Alternative/independent comics thread

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Postby sevenarts » Wed Dec 06, 2017 4:46 pm

Yea, Drifting Classroom is pretty incredible too. Ito and Umezu just seem like they have very different interests and ideas about horror.
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Postby sevenarts » Wed Dec 06, 2017 5:12 pm

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Industrial Revolution & World War by Shintaro Kago
Warring societies of hamsters and crickets do battle by scavenging body parts from the feral humans they dig up, and turning the carcasses into tanks and construction equipment to build their cities. This isn't really much like the more formalist, boundary-pushing stories that first made Kago infamous, except that it shares those stories' depiction of a cruel, nonsensical world where the usual structures and social niceties either don't apply or are turned into farce. Kago's precise, architectural-like drawing makes the grotesque imagery of this story - which is totally silent but always very clear in its ideas - even more unsettling because there's such absolute clarity about it.

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Day of the Flying Head #1 by Shintaro Kago
If anything this makes Kago's intent for social parody even more apparent, as industrial waste, dumped in rivers and winding its way into the food supply from there, triggers a disease in which people's heads separate from their bodies, trailing all internal organs like a tail, and become aggressive and violent. It's another silent story with the emphasis squarely on Kago's wild and gory images. This one is the first issue of what's going to be a 4-issue series. Both of these books are published by the Italian Hollow Press, and it's great to see at least somebody making Kago's work available in the West, even though it's still baffling to me that nobody ever did a proper English collection of the stories like Abstraction where he really plays with form, because there's nothing else in comics like those.

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Scorched Earth by Tom Van Deusen
Absolutely hilarious, willfully nasty comics loosely purporting to be autobiographical but presumably - and hopefully - really aren't. Here's an artist who very much exists within the tradition of 80s/90s alt "guy" comics, like Noah Van Sciver who I've talked some shit about recently, but who manages to avoid seeming like he's disappearing up his own ass just by being a really incredible comedic writer whose characters, however caricatured they are, actually feel like they have a core of truth to them. Here, his stand-in Tom searches for easy sex on internet dating sites while spewing an absolutely astonishing variety of horrible ideas at every opportunity. It's over-the-top, unrelentingly cynical, and really really funny.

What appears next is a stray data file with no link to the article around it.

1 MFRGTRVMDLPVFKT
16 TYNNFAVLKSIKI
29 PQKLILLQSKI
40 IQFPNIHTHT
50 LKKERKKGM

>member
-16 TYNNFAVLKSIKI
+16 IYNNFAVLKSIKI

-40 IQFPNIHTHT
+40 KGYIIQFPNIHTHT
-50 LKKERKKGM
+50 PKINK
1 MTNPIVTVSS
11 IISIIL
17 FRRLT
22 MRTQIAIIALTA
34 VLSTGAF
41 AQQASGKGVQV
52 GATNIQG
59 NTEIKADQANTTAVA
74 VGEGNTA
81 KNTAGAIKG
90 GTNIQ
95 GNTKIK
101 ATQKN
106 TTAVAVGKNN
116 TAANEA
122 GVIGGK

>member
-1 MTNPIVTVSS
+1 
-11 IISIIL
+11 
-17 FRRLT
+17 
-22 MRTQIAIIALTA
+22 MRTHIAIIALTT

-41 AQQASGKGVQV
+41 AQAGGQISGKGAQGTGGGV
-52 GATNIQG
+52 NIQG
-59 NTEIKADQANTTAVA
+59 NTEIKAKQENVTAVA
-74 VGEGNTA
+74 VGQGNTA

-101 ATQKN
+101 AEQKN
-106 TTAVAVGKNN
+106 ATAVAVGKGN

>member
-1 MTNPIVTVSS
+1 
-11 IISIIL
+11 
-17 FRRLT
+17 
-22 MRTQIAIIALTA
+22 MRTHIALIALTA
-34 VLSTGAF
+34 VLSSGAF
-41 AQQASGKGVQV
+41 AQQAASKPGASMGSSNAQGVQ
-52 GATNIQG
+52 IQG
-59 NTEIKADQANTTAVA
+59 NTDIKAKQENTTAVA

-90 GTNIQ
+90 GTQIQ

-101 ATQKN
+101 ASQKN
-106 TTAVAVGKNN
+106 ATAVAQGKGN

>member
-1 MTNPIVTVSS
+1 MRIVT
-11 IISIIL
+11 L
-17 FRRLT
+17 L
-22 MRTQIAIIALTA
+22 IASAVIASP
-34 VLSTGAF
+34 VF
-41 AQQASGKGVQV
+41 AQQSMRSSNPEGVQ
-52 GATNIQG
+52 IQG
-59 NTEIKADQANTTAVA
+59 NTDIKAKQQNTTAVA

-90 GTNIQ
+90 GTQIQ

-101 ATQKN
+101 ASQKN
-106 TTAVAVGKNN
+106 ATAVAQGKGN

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Showtime by Antoine Cosse
Interesting new GN from Cosse, his follow-up to Mutiny Bay. Like that one, this is dreamlike and odd, as much about how the story's told as what it's about. Here, layers of artifice pile up separating readers from the story of a mysterious magician who disappeared years ago after a trick had some unintended consequences, and who's now about to stage a comeback. Cosse hides the real story behind misdirection and framing stories within framing stories, creating really neat effects with inset panels that take place on different levels of the storytelling. All the showy stagecraft involved in unfurling the tale of course dovetails nicely with the core narrative about the magician. The book is gorgeous, full of rich ink washes and beautifully cartoony characters. Cosse's art just keeps getting better and he's also getting bolder with abstraction and using minimalist, really unique layouts that often eschew panel borders and let the tiny images float in acres of white space. The story never quite feels like it goes anywhere, which has been a problem I've had with Cosse's shorter works before, and I don't feel like this is on the level of Mutiny Bay or his sci-fi short in Now #1 but it's still very intriguing.
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Postby Drinky » Wed Dec 06, 2017 11:16 pm

Did anyone else do Nicholas Gurewitch's (PBF Comics guy) Kickstarter thing from a few years ago? The book finally arrived. It's really pretty, but there's not much to it. I think it was supposed to be more serious, but it's kind of just like a longer, more elaborate PBF Comics strip.